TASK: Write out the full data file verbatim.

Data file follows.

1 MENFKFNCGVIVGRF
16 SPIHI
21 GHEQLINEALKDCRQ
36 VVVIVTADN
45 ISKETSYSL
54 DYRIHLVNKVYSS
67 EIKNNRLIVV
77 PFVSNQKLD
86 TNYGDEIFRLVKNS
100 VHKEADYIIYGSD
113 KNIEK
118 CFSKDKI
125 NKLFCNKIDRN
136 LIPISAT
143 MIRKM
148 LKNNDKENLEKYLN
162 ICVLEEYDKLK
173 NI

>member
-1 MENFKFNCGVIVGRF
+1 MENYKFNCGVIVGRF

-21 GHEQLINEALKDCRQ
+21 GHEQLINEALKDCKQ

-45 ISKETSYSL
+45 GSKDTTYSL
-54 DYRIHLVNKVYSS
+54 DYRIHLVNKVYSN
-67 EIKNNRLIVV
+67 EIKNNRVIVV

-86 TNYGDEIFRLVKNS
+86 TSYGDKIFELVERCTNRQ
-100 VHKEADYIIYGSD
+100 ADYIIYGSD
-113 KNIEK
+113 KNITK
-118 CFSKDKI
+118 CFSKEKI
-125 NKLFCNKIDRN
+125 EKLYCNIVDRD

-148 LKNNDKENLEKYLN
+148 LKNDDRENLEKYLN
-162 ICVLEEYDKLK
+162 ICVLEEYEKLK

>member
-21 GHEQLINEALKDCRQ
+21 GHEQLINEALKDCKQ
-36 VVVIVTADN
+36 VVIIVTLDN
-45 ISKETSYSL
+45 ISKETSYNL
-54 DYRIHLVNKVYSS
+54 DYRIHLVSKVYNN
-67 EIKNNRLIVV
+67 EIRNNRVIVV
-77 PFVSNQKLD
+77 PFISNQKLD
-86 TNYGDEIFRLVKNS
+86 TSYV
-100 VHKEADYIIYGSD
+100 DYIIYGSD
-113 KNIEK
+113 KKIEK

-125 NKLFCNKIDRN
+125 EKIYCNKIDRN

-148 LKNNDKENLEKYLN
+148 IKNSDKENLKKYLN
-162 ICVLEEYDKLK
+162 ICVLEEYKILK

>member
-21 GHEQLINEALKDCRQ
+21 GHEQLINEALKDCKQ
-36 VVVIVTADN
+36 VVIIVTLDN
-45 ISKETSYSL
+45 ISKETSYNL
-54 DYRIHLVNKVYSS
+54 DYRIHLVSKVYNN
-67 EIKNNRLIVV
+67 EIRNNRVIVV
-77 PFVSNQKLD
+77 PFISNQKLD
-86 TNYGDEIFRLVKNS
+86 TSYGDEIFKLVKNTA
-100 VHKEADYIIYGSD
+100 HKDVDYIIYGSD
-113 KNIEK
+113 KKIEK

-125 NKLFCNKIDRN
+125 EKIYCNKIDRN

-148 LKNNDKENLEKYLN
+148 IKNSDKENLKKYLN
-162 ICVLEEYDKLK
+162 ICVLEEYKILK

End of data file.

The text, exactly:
1 MENFKFNCGVIVGRF
16 SPIHI
21 GHEQLINEALKDCRQ
36 VVVIVTADN
45 ISKETSYSL
54 DYRIHLVNKVYSS
67 EIKNNRLIVV
77 PFVSNQKLD
86 TNYGDEIFRLVKNS
100 VHKEADYIIYGSD
113 KNIEK
118 CFSKDKI
125 NKLFCNKIDRN
136 LIPISAT
143 MIRKM
148 LKNNDKENLEKYLN
162 ICVLEEYDKLK
173 NI

>member
-1 MENFKFNCGVIVGRF
+1 MENYKFNCGVIVGRF

-21 GHEQLINEALKDCRQ
+21 GHEQLINEALKDCKQ

-45 ISKETSYSL
+45 GSKDTTYSL
-54 DYRIHLVNKVYSS
+54 DYRIHLVNKVYSN
-67 EIKNNRLIVV
+67 EIKNNRVIVV

-86 TNYGDEIFRLVKNS
+86 TSYGDKIFELVERCTNRQ
-100 VHKEADYIIYGSD
+100 ADYIIYGSD
-113 KNIEK
+113 KNITK
-118 CFSKDKI
+118 CFSKEKI
-125 NKLFCNKIDRN
+125 EKLYCNIVDRD

-148 LKNNDKENLEKYLN
+148 LKNDDRENLEKYLN
-162 ICVLEEYDKLK
+162 ICVLEEYEKLK

>member
-21 GHEQLINEALKDCRQ
+21 GHEQLINEALKDCKQ
-36 VVVIVTADN
+36 VVIIVTLDN
-45 ISKETSYSL
+45 ISKETSYNL
-54 DYRIHLVNKVYSS
+54 DYRIHLVSKVYNN
-67 EIKNNRLIVV
+67 EIRNNRVIVV
-77 PFVSNQKLD
+77 PFISNQKLD
-86 TNYGDEIFRLVKNS
+86 TSYV
-100 VHKEADYIIYGSD
+100 DYIIYGSD
-113 KNIEK
+113 KKIEK

-125 NKLFCNKIDRN
+125 EKIYCNKIDRN

-148 LKNNDKENLEKYLN
+148 IKNSDKENLKKYLN
-162 ICVLEEYDKLK
+162 ICVLEEYKILK

>member
-21 GHEQLINEALKDCRQ
+21 GHEQLINEALKDCKQ
-36 VVVIVTADN
+36 VVIIVTLDN
-45 ISKETSYSL
+45 ISKETSYNL
-54 DYRIHLVNKVYSS
+54 DYRIHLVSKVYNN
-67 EIKNNRLIVV
+67 EIRNNRVIVV
-77 PFVSNQKLD
+77 PFISNQKLD
-86 TNYGDEIFRLVKNS
+86 TSYGDEIFKLVKNTA
-100 VHKEADYIIYGSD
+100 HKDVDYIIYGSD
-113 KNIEK
+113 KKIEK

-125 NKLFCNKIDRN
+125 EKIYCNKIDRN

-148 LKNNDKENLEKYLN
+148 IKNSDKENLKKYLN
-162 ICVLEEYDKLK
+162 ICVLEEYKILK